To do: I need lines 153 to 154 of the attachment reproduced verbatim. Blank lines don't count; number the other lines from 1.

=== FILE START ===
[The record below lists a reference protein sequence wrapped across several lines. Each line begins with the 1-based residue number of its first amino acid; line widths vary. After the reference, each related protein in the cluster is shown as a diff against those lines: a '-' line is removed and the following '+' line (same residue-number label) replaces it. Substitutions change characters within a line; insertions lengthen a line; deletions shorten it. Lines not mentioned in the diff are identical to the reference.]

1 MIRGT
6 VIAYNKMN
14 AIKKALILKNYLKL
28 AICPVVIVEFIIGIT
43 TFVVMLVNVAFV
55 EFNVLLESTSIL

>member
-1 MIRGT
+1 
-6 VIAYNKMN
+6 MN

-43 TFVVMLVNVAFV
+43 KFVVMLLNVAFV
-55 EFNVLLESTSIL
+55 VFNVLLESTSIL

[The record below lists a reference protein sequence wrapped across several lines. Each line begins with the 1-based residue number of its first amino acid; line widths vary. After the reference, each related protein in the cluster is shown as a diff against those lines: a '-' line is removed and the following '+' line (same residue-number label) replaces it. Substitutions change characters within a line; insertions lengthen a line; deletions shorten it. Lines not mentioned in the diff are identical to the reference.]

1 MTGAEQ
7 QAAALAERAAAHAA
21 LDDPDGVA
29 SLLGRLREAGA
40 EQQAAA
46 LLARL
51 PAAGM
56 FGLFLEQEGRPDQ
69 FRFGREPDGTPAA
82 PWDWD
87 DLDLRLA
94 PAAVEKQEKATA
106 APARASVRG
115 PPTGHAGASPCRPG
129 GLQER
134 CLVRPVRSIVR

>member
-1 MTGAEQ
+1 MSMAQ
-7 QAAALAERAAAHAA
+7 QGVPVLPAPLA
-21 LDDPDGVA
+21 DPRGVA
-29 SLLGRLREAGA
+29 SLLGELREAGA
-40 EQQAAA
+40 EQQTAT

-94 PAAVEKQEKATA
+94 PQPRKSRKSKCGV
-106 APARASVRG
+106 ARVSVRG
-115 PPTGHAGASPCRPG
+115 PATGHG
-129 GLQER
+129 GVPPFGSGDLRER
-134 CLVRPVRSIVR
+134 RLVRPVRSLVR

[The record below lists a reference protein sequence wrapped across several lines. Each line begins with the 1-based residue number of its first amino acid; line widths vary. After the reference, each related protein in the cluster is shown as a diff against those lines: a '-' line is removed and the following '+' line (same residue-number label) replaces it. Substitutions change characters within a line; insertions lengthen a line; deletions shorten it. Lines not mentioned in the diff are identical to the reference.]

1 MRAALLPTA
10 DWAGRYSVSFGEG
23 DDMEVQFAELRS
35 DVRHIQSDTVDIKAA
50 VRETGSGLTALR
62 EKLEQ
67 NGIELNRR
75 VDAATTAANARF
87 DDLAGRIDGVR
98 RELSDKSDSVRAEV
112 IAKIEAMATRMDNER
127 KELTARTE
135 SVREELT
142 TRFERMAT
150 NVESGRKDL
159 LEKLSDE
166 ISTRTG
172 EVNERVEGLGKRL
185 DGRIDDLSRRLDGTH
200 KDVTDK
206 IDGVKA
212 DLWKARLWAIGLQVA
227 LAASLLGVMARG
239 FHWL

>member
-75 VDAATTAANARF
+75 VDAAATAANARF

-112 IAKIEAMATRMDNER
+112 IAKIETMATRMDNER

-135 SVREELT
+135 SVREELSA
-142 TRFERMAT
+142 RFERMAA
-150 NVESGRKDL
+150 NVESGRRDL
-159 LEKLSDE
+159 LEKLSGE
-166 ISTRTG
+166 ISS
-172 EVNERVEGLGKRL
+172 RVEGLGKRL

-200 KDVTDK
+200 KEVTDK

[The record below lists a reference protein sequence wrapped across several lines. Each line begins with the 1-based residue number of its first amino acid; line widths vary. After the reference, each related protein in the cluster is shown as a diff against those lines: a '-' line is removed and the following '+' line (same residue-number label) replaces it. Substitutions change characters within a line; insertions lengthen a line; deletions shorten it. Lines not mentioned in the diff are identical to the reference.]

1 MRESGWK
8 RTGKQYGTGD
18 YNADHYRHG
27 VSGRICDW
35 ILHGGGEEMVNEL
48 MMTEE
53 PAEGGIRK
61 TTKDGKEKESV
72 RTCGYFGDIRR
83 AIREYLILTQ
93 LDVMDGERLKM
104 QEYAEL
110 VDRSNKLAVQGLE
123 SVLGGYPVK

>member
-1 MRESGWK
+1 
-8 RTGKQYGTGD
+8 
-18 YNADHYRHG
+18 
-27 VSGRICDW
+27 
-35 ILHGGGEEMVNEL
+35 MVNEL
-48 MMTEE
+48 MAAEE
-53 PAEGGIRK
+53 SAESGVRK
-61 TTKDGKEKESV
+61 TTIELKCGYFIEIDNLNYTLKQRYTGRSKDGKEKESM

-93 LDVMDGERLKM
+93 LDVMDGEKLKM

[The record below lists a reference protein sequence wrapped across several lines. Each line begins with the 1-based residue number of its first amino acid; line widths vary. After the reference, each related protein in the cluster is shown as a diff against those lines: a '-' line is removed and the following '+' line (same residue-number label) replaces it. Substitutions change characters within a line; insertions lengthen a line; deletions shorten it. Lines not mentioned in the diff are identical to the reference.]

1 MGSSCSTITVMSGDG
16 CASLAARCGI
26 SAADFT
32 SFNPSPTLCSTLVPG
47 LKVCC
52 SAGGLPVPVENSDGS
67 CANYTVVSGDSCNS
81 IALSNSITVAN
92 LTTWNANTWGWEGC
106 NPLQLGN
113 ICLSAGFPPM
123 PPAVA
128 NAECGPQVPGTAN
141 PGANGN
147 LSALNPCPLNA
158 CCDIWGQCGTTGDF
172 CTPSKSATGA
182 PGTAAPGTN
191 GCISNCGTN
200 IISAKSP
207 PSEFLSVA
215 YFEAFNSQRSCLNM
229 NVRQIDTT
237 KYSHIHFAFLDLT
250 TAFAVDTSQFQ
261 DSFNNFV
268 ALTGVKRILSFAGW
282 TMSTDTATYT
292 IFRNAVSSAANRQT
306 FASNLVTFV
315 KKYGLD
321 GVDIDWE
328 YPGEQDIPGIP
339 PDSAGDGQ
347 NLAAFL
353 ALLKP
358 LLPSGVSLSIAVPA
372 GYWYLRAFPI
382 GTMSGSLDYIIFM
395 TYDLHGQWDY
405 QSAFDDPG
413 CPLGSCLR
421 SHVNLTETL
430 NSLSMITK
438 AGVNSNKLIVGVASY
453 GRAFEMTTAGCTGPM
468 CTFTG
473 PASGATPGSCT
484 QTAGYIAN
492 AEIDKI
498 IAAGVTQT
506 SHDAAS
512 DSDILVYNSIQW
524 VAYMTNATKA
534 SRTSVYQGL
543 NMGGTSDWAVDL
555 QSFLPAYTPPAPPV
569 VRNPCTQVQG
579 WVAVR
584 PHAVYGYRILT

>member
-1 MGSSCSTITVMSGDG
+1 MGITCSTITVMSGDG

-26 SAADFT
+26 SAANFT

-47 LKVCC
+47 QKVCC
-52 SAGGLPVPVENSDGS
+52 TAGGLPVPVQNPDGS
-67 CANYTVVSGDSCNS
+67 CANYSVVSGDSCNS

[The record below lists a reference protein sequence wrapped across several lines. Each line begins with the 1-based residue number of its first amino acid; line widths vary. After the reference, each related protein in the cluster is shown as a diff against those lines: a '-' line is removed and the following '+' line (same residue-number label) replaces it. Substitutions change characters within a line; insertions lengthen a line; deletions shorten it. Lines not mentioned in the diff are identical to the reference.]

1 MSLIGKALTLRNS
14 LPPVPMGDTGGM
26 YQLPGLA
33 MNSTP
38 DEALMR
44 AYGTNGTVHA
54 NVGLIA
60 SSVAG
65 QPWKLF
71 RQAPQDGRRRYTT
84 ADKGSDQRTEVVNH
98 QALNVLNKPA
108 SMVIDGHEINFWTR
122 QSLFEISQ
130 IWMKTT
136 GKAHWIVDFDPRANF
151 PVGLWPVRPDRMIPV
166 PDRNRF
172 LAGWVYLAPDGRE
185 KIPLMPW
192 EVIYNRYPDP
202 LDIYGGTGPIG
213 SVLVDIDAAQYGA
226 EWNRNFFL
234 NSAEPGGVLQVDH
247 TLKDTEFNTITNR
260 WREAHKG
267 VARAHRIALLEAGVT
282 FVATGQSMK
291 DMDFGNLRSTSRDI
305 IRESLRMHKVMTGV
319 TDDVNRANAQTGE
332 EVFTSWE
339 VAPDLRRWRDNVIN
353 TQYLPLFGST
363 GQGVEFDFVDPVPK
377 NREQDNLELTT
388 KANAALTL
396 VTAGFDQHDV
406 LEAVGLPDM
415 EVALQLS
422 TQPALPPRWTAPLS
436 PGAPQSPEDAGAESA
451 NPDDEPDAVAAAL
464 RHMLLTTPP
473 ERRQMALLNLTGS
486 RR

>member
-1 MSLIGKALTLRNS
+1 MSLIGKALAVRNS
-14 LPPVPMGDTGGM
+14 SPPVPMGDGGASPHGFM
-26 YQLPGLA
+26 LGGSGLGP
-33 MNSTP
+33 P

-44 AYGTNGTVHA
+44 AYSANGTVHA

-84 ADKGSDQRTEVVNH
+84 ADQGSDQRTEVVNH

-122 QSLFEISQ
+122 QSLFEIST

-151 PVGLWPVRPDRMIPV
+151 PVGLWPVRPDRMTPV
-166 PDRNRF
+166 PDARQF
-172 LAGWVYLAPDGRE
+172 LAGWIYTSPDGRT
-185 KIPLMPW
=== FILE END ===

200 IISAKSP
207 PSEFLSVA